With Joseph Biden's inauguration as America's 46th president scheduled for noon on Wednesday, emotions are going to be high regardless of what side of the political aisle you call home. So let's ease the tension with a look at some of the lighter, and more curious moments in U.S. presidential inauguration history.
- On March 4, 1793, George Washington reluctantly took the oath of office a second time. All he had wanted to do was retire to Mount Vernon, but his fear that the feud between Alexander Hamilton and Thomas Jefferson would tear the infant country apart brought him back for one more term. But he didn't have much to say about it. Washington proceeded to deliver the shortest inaugural address in history. It was 135 words. Needless to say, that's one precedent of George Washington that American presidents haven't chosen to follow.
- On March 4, 1829, Andrew Jackson was inaugurated as the country's 7th president, but it's first "outsider" president. Jackson relished the role as a man of the people rather than a man of "special privilege." So, after a brief swearing-in at the Capitol, Jackson threw open the doors of the White House and invited the common man in to celebrate. About 20,000 showed up. The alcohol flowed freely and things got so rowdy that the newly seated president was forced to escape out a window and spend the night at a hotel.
- On January 20, 1981, Ronald Reagan experienced the warmest inauguration day in American history. At the time he took the oath of office at noon, temperatures in D.C. had soared to 55 degrees. Four years later, on January 20, 1985, Ronald Reagan experienced the coldest inauguration day in American history. As he took his oath for a second term, officials had moved the events indoors as the temperature plunged to just 7 degrees with wind chills at 20 below zero.
- On January 20, 1953, Dwight D. Eisenhower surprised those gathered with a moment of personal piety. Though references to God have always been common in inaugural addresses, Eisenhower asked the audience to bow their heads with him, asking "would you permit me the privilege of uttering a little private prayer of my own?" Afterwards, in the reviewing stand watching the parade, Eisenhower became the first president ever lassoed by a cowboy who rode by.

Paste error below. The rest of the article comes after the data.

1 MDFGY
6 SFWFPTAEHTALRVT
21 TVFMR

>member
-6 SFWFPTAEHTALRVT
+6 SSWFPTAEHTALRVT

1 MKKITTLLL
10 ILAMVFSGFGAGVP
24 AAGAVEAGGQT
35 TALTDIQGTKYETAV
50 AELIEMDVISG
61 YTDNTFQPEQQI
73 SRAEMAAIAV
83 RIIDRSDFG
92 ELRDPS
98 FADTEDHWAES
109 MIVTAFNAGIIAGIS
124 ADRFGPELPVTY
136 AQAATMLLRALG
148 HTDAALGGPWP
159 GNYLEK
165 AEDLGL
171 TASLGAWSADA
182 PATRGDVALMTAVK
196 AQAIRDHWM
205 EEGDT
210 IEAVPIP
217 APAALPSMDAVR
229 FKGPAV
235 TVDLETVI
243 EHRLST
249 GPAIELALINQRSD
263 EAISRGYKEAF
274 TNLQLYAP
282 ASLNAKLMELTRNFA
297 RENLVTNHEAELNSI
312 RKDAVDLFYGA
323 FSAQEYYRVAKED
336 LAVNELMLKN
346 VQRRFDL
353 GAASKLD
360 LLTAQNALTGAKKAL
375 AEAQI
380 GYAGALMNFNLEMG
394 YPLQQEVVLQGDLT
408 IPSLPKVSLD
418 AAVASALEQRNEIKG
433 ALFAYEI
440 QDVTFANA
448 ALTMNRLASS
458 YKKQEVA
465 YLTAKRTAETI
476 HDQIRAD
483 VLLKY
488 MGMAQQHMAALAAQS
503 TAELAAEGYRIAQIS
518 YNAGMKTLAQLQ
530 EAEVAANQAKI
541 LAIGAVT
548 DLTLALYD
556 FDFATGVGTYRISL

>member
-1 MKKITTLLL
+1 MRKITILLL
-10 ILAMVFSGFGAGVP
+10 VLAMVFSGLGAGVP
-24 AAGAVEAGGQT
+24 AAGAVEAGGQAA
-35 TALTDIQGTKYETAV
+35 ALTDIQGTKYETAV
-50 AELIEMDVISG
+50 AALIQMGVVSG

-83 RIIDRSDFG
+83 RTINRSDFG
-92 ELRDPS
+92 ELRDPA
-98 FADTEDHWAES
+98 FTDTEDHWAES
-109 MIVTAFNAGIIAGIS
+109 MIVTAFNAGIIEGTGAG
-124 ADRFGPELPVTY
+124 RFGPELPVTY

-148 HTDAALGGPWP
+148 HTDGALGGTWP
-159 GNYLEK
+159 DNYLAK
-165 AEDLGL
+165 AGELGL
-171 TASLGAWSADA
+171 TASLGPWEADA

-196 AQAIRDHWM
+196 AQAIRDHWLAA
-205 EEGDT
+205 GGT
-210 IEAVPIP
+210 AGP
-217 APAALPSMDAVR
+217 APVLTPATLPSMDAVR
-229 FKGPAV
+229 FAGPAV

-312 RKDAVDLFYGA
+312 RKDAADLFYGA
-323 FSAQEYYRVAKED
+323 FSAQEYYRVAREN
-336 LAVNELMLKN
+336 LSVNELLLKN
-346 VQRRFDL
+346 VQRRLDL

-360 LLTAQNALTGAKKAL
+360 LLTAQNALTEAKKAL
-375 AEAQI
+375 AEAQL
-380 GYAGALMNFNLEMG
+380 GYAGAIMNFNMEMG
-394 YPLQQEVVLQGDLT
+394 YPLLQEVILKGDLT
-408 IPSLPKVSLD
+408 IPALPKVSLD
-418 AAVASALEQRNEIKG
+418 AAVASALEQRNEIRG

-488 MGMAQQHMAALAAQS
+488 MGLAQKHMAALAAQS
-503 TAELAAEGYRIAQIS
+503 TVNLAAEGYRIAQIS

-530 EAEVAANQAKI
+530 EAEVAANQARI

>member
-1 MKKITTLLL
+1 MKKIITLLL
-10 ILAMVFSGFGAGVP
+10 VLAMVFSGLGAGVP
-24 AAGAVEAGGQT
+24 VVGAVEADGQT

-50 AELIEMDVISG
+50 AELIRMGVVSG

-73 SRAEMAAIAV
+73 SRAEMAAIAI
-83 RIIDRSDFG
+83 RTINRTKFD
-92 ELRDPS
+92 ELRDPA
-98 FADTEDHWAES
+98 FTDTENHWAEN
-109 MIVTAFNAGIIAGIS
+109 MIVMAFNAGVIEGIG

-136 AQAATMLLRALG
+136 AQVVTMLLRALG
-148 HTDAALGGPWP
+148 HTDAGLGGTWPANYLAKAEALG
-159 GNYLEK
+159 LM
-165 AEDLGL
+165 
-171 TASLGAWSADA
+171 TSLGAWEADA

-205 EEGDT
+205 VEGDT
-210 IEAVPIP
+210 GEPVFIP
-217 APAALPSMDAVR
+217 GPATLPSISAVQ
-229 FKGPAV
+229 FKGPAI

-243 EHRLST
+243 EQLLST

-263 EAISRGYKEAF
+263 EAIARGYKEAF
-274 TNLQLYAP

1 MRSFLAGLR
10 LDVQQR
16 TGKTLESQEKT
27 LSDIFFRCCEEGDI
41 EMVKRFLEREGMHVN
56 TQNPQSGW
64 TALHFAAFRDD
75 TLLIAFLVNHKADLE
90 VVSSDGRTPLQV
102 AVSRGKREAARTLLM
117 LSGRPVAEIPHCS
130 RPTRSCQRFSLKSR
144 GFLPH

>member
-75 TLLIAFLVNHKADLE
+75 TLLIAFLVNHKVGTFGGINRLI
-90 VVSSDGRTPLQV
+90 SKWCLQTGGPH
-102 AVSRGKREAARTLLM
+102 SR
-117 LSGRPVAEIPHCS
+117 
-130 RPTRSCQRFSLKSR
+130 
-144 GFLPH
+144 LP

- On March 4, 1841, William Henry Harrison took the oath of office and proceeded to deliver an 8,445-word inaugural address. At 1 hour and 45 minutes in length, it was the longest address in American history. Despite a howling and wet snowstorm, Harrison refused to wear an overcoat or hat during the ceremony. He came down with a nasty cold shortly thereafter which soon turned into a major respiratory infection, likely pneumonia. He was dead within a month.
- On March 4, 1909, William Howard Taft might have met the same fate as Harrison, but he was forced to take his inauguration indoors. That's because a storm blew through D.C. and buried the entire city under a blanket of 10 inches of snow. With drifts piling up multiple feet on roadways, the event was almost called off. But nearly 6,000 shovelers took action, clearing the area between the White House and the Capitol to make sure Taft made it home okay.
- No president has ever been sloshed at his own inauguration, but the same can't be said for vice presidents. On March 4, 1865, Abraham Lincoln's vice president, Andrew Johnson, had sought to settle his nerves with a bit too much whiskey. When it was time to take his oath, he was obviously drunk and slurring his words. As Lincoln stood with his eyes shut, waiting uncomfortably, Johnson rambled on incoherently for nearly 20 minutes.
Will January 20, 2021 appear on this list one day for any bizarre reason? We'll know soon enough.